The Challenges of Magically Restoring Body & Spirit
Healing might be a tricky form of magic, depending on the established rules for your world so far. In addition to magical knowledge, the practitioner will likely need anatomical knowledge as well. Minor scrapes and bruises will likely be easy for almost anyone to deal with, but what about compound fractures? A concussion? Cancer?
Magic is also one of those tools that is often depicted as transcending just the physical. Magic is perhaps able to heal deeper wounds – wounds of the soul and spirit. It would be incredible to have access to magic that would ease the pain of grief and heartbreak.
Healing magic is one of the instances where you will need to establish clear guidelines for yourself as the author. What is truly possible with magic? You certainly can have a world where all disease has been eradicated through magical means, but magic always has some kind of price. What would that kind of world truly be like? There is no right or wrong answer here, it’s just something you need to carefully consider.
- In your story world, is it possible to heal with magic? What restrictions apply?
- Is magical healing available for physical, mental, or spiritual ailments? If so, or if not, for any or all of those, why? Which things is it possible to heal, but it is taboo to do so?
- Since magical healing implies that magic affects someone very directly, what are possible side effects or reactions to magical healing? Is it possible for one to have an adverse reaction to magical healing, whether physically, mentally, or spiritually?
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Rebekah Loper began creating epic worlds and stories as a child and never stopped. She is the author of The A-Zs of Worldbuilding series, and has a fantasy novella published in Beatitudes and Woes: A Speculative Fiction Anthology.
She lives in Tulsa, OK with her husband, dog, two formerly feral cats, a small flock of feathered dragons (…ok, ok, they’re chickens), and an extensive tea collection. When she is not writing, she can be found battling the elements in an effort to create a productive, permaculture urban homestead.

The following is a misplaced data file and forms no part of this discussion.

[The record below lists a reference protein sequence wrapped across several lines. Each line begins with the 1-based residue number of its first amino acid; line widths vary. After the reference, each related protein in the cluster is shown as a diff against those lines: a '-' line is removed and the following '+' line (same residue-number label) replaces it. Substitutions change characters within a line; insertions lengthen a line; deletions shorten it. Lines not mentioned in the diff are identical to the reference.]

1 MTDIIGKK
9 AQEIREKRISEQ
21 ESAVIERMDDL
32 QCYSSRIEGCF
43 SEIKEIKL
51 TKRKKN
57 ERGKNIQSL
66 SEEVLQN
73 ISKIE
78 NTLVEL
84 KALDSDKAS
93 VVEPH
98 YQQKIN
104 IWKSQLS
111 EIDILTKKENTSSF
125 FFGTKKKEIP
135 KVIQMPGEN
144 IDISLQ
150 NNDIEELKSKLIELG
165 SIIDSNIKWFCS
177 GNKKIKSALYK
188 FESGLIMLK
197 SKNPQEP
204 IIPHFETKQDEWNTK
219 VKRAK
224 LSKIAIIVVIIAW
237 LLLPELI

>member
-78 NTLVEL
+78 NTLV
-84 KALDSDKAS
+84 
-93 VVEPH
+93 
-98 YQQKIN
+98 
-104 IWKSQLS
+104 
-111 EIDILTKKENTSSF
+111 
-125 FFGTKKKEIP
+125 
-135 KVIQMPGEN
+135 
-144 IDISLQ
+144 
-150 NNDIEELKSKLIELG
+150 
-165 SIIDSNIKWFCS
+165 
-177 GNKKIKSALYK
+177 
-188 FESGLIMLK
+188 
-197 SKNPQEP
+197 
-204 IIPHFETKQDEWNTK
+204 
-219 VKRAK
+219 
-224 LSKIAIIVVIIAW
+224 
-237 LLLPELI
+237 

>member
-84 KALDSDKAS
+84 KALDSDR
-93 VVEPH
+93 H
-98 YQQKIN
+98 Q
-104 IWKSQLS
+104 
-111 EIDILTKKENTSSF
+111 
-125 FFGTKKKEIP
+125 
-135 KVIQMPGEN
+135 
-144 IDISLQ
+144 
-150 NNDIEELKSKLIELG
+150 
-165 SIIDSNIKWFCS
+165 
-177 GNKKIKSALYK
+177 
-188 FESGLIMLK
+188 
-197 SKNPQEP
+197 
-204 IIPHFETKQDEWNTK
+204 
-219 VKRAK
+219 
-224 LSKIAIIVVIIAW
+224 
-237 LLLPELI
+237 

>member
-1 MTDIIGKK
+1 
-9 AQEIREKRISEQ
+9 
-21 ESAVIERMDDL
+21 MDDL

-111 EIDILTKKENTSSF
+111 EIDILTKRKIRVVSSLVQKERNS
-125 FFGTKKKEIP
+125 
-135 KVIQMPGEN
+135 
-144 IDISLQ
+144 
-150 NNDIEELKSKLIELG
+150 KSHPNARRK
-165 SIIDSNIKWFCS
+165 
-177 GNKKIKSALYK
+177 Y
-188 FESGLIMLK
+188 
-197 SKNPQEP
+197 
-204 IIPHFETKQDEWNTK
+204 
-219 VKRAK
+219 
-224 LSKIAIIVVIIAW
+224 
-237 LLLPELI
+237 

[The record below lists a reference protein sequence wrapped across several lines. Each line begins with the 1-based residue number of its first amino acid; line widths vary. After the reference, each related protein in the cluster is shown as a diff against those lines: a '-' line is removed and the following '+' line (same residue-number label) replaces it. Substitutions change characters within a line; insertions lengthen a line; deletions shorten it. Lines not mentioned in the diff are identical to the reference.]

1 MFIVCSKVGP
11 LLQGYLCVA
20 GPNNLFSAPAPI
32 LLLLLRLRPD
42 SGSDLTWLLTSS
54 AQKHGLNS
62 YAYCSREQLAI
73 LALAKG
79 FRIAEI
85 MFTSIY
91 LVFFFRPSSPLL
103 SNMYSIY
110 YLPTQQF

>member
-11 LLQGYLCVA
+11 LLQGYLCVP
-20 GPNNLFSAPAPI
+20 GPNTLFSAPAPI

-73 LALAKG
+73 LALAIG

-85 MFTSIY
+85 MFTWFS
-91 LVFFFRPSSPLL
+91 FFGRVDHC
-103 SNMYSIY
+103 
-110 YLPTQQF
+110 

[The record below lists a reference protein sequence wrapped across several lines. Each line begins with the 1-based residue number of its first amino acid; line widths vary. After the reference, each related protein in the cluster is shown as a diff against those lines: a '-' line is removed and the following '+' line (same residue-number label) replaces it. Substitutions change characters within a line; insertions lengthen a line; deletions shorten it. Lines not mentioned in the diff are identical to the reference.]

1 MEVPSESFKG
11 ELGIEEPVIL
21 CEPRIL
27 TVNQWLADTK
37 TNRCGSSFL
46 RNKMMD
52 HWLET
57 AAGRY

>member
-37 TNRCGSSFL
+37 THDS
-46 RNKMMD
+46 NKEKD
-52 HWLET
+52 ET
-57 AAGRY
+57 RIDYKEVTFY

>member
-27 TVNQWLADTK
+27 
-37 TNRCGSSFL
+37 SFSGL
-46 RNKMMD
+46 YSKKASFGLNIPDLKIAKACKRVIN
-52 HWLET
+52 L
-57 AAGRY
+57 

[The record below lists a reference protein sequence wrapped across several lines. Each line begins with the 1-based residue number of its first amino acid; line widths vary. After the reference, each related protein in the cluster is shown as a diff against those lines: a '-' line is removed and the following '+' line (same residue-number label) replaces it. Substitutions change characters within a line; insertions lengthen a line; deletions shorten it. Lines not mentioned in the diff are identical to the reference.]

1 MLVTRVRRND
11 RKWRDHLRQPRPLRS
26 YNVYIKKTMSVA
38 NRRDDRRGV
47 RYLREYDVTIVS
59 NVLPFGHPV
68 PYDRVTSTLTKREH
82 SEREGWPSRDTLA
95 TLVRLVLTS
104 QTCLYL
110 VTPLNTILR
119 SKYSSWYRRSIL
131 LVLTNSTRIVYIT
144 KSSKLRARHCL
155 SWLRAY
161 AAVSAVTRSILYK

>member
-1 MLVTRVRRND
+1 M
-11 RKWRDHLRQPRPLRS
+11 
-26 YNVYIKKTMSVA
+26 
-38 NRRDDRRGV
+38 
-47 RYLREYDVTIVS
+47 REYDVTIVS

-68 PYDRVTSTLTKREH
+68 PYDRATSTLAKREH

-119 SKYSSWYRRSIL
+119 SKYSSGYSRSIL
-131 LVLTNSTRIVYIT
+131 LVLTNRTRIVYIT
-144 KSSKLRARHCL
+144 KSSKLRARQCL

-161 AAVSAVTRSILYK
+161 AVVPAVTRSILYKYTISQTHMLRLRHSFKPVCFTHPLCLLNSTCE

This is a kind of magic most difficult to handle in fantasy stories, in my opinion, because we may be tempet to make healing an easy solution for a very difficult situation (but then, that’s the danger with magic in all instances).
I like that you pointed out that there must be a counterbalance, even when handling something inherently good as healing.
I love your points about this healing. If someone doesn’t consider them, it’s easy to make healing overpowered or illogical (magic can heal a grave wound, but not a heart failure? etc.).
In my world, healing magic is mostly a thing of the past, and though there are those, who can practice it, it’s really just speeding up things that would heal naturally over time – like a wound or a broken bone.
There is a group of people who can heal rapidly by simply absorbing magic (even malicious magic directed at them), but their “ability” comes with quite a sacrifice, and it’s more of a secret than commonly known thing.
It’s definitely a sore spot for me when magic rules are inconsistent like that, not even with just healing magic, lol!
Oooh, but now I’m curious what type of sacrifice must be required for the ability to heal yourself by absorbing magic.
You’re so right that healing is a great place to think about what is possible and what isn’t, and what the costs or side effects may be. You want to avoid the problem that if everything can just be magically fixed with a swish of the wand, there are no stakes to anything. You offer great world-building questions to consider!
Black and White: H is for Hercinia
There is definitely no faster way to ruin a story than no stakes!